These fritters smell delicious as they are cooking and get a nice golden brown crunch on them. You’ll want to sneak bites as they come hot off the griddle.
Dinner is Ready
Plate 2-3 fritters along side the kale salad and get ready to enjoy. Save any leftover fritters for tomorrow’s lunch. One of the nice things about using kale in a salad instead of lettuce is that the leftovers don’t get limp or slimy by the next day. You can enjoy leftover salad tomorrow as well.
Remember to subscribe to my blog so you will be among the first to know when I have a new post. As a bonus, I will send you my menu planner.
2 cups grated carrots and zucchini (about two large carrots and one large zucchini)
2 eggs; whisked (organic and/or free-range if possible)
1/3 cup flax meal
3 tsp chia seeds
1/2 tsp Himalayan or sea salt
3 grinds on a pepper mill
1-2 tsp coconut oil
THE KALE SALAD:
2 cups of chopped kale
1 cup of grated carrots (you can use what is left from the carrots grated for the fritters)
2 TBS pepitas
2TBS goji berries (could replace with raisins, dried cherries, or dried blueberries)
Juice from 1 lemon
1-2 TBS Extra Virgin Olive Oil
Add all of the salad ingredients to a bowl and toss to combine. Let the salad sit while you make the fritters. This will give the kale time to soften.
To make the fritters combine all ingredients in a large bowl.
Heat the coconut oil in a hot skillet.
Spoon about 1/3 cup of the fritter batter onto skillet and flatten out like little pancakes. Fit as many as you can onto the cooking surface.
Let the fritters fry for about 4 minutes until brown underneath.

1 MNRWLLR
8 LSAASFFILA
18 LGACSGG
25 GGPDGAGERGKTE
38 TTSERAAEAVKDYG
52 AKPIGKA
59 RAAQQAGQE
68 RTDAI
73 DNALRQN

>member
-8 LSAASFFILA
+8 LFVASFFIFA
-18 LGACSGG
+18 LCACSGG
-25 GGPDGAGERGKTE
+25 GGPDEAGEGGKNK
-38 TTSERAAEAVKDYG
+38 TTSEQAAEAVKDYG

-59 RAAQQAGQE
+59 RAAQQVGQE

Turn them and let them brown on the other side.
Serve the fritters with the kale salad and enjoy!
Zucchini has a high water content and it is best to drain some out before adding it to the other ingredients. After grating the zucchini put it into a colander with small holes or a mesh sieve, sprinkle a little salt on it and let it sit while you prepare the carrots and onion. Then just push the zucchini down and let the excess water drain out. Alternatively you can squeeze it with your hands.
You can make this a vegan meal by substituting the eggs for more chia seeds, 1 TBS/egg) that have been soaked in water for about 30 minutes or so. You can used ground chia or flax seeds as an egg substitute as well.
Actually, we left Las Vegas and I’m here to tell all. It was a nice change of pace for us, a re-set for body and mind. For three weeks we were able to focus on nutrition, fitness, and business. Rob and I thoroughly enjoyed the time we spent with my sister and her two dogs, Zoe and Zeus. It certainly didn’t hurt that for a good two plus weeks the skies were blue and the temperatures ranged between 85-93 degrees.